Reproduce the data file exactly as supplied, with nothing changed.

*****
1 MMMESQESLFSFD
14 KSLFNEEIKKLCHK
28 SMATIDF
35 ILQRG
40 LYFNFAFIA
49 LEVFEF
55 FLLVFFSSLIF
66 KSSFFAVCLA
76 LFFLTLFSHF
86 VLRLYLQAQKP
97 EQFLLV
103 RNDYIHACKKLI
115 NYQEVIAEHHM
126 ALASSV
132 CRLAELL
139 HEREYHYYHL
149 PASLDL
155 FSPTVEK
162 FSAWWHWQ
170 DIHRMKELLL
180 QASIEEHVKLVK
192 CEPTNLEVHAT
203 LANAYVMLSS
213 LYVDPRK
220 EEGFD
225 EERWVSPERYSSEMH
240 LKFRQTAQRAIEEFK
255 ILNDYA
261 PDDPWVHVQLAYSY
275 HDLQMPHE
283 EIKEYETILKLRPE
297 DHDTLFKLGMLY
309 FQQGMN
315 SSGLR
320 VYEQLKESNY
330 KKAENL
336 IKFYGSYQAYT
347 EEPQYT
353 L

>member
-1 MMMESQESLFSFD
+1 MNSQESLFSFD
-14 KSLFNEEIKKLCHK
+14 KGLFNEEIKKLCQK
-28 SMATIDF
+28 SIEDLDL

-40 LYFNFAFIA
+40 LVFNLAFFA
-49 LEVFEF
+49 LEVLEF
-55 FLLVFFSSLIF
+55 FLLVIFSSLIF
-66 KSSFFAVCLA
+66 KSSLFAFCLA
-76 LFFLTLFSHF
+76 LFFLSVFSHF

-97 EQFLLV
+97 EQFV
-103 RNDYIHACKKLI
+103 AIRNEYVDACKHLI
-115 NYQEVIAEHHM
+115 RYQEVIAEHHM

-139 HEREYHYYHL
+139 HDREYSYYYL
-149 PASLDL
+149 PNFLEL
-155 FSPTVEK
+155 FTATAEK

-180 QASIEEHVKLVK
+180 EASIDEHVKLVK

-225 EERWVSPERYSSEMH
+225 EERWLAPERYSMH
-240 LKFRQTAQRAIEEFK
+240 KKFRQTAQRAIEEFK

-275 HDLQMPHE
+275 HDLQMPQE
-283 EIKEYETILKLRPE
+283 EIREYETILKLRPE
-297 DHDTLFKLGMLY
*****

1 MMMESQESLFSFD
14 KSLFNEEIKKLCHK
28 SMATIDF
35 ILQRG
40 LYFNFAFIA
49 LEVFEF
55 FLLVFFSSLIF
66 KSSFFAVCLA
76 LFFLTLFSHF
86 VLRLYLQAQKP
97 EQFLLV
103 RNDYIHACKKLI
115 NYQEVIAEHHM
126 ALASSV
132 CRLAELL
139 HEREYHYYHL
149 PASLDL
155 FSPTVEK
162 FSAWWHWQ
170 DIHRMKELLL
180 QASIEEHVKLVK
192 CEPTNLEVHAT
203 LANAYVMLSS
213 LYVDPRK
220 EEGFD
225 EERWVSPERYSSEMH
240 LKFRQTAQRAIEEFK
255 ILNDYA
261 PDDPWVHVQLAYSY
275 HDLQMPHE
283 EIKEYETILKLRPE
297 DHDTLFKLGMLY
309 FQQGMN
315 SSGLR
320 VYEQLKESNY
330 KKAENL
336 IKFYGSYQAYT
347 EEPQYT
353 L

>member
-1 MMMESQESLFSFD
+1 MNSQESLFSFD
-14 KSLFNEEIKKLCHK
+14 KGLFNEEIKKLCQK
-28 SMATIDF
+28 SIEDLDL

-40 LYFNFAFIA
+40 LVFNLAFFA
-49 LEVFEF
+49 LEVLEF
-55 FLLVFFSSLIF
+55 FLLVIFSSLIF
-66 KSSFFAVCLA
+66 KSSLFAFCLA
-76 LFFLTLFSHF
+76 LFFLSVFSHF

-97 EQFLLV
+97 EQFV
-103 RNDYIHACKKLI
+103 AIRNEYVDACKHLI
-115 NYQEVIAEHHM
+115 RYQEVIAEHHM

-139 HEREYHYYHL
+139 HDREYSYYYL
-149 PASLDL
+149 PNFLEL
-155 FSPTVEK
+155 FTATAEK

-180 QASIEEHVKLVK
+180 EASIDEHVKLVK

-225 EERWVSPERYSSEMH
+225 EERWLAPERYSMH
-240 LKFRQTAQRAIEEFK
+240 KKFRQTAQRAIEEFK

-275 HDLQMPHE
+275 HDLQMPQE
-283 EIKEYETILKLRPE
+283 EIREYETILKLRPE
-297 DHDTLFKLGMLY